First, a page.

G: What was his name?
F: I never named him. I have to tell you, I look back on these. I?ve had people ask me what did you name him and did you have him buried and all of this. When he was born, I thought we have two more months, we can decide another day, and so all he was to me was my little boy. I held his hand until he died and he only lived about five minutes and after those minutes, I was in such a state of disbelief that it wasn?t real to me. I thought, what is this? I?m in someone else?s nightmare, and my world became so blank and empty and all I could think of was all these questions that I had and they were unanswered. I remember feeling like my heart wanted to scream out that giant word, why? I think that feeling of why that no one could answer stayed in my mind for such a long time, I couldn?t let it go but somehow. Everyone I guess has individual thoughts about this but my thinking of him and not letting go of me being with him was keeping him alive in my mind. I said if I stop thinking about this, I can?t go on with my life. You can?t just go on doing what you were doing. You can?t let him go. I remember that being in my mind.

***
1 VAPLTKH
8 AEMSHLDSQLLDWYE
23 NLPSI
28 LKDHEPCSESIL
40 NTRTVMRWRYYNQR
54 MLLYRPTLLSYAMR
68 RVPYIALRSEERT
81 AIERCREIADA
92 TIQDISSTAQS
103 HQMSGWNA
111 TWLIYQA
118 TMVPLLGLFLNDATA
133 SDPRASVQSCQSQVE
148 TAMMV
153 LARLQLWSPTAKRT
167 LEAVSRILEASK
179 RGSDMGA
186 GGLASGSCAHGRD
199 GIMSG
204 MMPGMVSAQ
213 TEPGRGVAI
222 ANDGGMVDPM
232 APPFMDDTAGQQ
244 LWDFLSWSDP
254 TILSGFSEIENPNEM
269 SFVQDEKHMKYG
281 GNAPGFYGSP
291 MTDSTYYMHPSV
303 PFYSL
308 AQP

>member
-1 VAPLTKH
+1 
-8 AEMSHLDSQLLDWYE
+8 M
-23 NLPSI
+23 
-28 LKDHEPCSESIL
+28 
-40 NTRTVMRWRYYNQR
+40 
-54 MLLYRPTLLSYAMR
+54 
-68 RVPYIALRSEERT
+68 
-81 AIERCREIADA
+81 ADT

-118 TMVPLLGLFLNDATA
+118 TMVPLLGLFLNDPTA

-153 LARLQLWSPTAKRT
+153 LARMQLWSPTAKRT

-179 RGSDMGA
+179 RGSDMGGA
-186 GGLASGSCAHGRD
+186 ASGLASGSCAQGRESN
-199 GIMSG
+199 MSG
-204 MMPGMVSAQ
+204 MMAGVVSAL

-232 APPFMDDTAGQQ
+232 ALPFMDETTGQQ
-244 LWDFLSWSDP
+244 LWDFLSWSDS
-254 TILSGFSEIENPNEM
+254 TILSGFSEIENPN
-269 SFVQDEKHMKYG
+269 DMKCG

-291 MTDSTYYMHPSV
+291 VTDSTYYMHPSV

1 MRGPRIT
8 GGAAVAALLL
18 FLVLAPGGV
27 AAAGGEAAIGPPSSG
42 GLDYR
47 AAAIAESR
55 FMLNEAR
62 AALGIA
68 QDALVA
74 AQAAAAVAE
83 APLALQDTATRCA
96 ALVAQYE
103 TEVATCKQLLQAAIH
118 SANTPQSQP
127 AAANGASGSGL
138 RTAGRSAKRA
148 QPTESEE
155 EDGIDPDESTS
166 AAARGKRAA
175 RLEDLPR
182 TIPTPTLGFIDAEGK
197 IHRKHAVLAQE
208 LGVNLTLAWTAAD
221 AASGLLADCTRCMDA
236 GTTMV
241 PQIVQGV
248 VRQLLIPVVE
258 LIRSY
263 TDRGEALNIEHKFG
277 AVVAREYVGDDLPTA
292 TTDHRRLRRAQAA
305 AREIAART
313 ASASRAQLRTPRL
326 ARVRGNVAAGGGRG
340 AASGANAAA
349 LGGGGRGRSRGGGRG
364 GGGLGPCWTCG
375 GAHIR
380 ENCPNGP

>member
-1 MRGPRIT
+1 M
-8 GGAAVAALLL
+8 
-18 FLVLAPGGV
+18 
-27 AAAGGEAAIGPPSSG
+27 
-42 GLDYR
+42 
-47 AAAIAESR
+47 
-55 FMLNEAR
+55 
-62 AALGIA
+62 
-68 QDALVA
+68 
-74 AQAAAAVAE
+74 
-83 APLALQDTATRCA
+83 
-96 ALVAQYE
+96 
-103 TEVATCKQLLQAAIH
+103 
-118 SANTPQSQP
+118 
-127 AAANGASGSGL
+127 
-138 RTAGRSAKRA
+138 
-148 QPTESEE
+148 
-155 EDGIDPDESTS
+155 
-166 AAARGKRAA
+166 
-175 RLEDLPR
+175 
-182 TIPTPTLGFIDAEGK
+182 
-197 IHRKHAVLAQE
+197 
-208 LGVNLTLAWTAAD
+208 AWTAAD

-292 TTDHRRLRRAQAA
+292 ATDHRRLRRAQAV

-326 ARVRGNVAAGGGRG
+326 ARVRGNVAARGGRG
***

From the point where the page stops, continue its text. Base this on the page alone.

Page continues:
G: Well, Flavia, I was wondering because I know some of our audience out there who have had these little preemies die, I was wondering then that was how many years ago?
F: That was in 1954.
G: Were they attentive enough to you? Did they realize? How did people treat you?
F: You mean in the hospital?
G: Yeah, and outside.